View Setting in OpenGL

1.0 Introduction

Building the solar system using OpenGL, I goto the NASA webpage to load some pretty texture about the sun, moon, and earth. I want to look at the scene from different views: the universe, the earth, and the moon. From the earth, one can see the sun and the moon. From the moon, one can observe the sun and the earth. To set the right views for a better effect, I feel the need to study back some important knowledge of view transformation, model transformation, and the gluLookAt(). Sharing my experience with those problems, I hope that it could be beneficial for graphic beginners to understand and set the view for their own program. 

2.0 Global coordinate system vs. local coordinate system

Figure1: global coordinate system vs. local coordinate system. Before setting the view, it is important to understand the difference between the grand, fixed coordinate system and the local coordinate system. As shown in figure 1, the global coordinate system relates to the whole scene while the local coordinate system relates to specific objects in the whole scene.

Figure1: Global coordinate system vs. local coordinate system.

For the global coordinate system, order of transformation is in reverse relationship with the order of coding. As a result, viewing commands appear before modeling commands [2].  Figure 2 shows final results depends on the order of transformation. Also, from figure 2 one can see that if the object is rotated before being translated, the object can be viewed from the side.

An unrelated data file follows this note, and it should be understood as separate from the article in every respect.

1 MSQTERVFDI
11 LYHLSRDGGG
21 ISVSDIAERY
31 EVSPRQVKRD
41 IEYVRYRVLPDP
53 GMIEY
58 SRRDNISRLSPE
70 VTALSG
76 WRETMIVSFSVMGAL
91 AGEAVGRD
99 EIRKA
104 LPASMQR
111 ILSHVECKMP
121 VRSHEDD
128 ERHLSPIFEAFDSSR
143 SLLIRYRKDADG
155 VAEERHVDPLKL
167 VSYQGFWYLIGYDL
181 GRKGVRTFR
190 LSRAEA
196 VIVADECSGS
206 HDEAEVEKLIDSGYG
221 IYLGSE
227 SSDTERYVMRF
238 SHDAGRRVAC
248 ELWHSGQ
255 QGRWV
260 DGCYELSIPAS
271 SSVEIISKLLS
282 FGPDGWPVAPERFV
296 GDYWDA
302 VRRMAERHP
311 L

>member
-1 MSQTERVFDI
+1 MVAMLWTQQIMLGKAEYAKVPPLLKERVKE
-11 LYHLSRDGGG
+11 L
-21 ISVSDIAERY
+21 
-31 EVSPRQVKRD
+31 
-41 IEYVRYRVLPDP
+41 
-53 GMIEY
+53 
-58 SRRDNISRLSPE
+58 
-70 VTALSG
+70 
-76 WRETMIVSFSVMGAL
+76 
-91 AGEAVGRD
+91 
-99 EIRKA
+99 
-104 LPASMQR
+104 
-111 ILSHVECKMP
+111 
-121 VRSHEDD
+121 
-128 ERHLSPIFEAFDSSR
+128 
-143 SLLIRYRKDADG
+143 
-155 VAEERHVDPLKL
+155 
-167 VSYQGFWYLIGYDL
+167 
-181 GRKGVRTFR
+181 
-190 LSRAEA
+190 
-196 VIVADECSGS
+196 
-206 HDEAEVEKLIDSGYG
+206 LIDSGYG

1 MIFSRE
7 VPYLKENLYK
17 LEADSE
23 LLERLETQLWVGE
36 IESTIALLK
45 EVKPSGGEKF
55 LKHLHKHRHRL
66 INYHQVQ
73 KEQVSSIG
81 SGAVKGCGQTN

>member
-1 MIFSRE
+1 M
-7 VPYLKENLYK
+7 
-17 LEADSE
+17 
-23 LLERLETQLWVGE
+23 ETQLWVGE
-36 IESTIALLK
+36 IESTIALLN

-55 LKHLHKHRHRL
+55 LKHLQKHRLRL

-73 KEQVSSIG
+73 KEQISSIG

Figure 2: Rotating then transferring is different from transferring than rotating. 
Source: [2]

2.1 Model transformation

glMatrixMode(GL_MODELVIEW) must be called before model transformation. Also, one should keep in mind that certain operations such as positioning of a light source in world space must be done when the camera is on the GL_MODELVIEW [2]. Understanding the process of model transformation in figure 3 helps learners have a clear insight of what happens behind the coding. For example, glRotatef(45.0, 0.,0.,1.) will rotate the object 45 degrees about the z-axis. For scaling, if a value is set to zero, the objects that along that axit will collapse to zero. As a result, the matrix cannot be inverted. Inverse matrices are required for somelighting operations [2]. Collapsing coordinates might be utilized when shadowing. When the coordinate is collapsed, the projection matrix should be used instead of the modelview matrix[2]. 

glTranslatef(1., 0.,4.)glRotatef(45.,0.0.,1.)glScalef(2.,-.5, 1.)
Figure 3: Model transformation: translation, rotation, and scaling

2.2 Viewing transformation

glMatrixMode(GL_MODELVIEW) must be called before viewing transformation. By default, the camera is at the origin and looks towards the negative z-axis. Viewing transformation involves translation and rotation; viewing transformation changes the position and orientation of the viewpoint. Viewing transformation needs to be done before modeling transformation so that modeling transformation takes effects first. When changing camera position, one needs to call glLoadIdentity() to erase the effects of any current viewing transformation[3].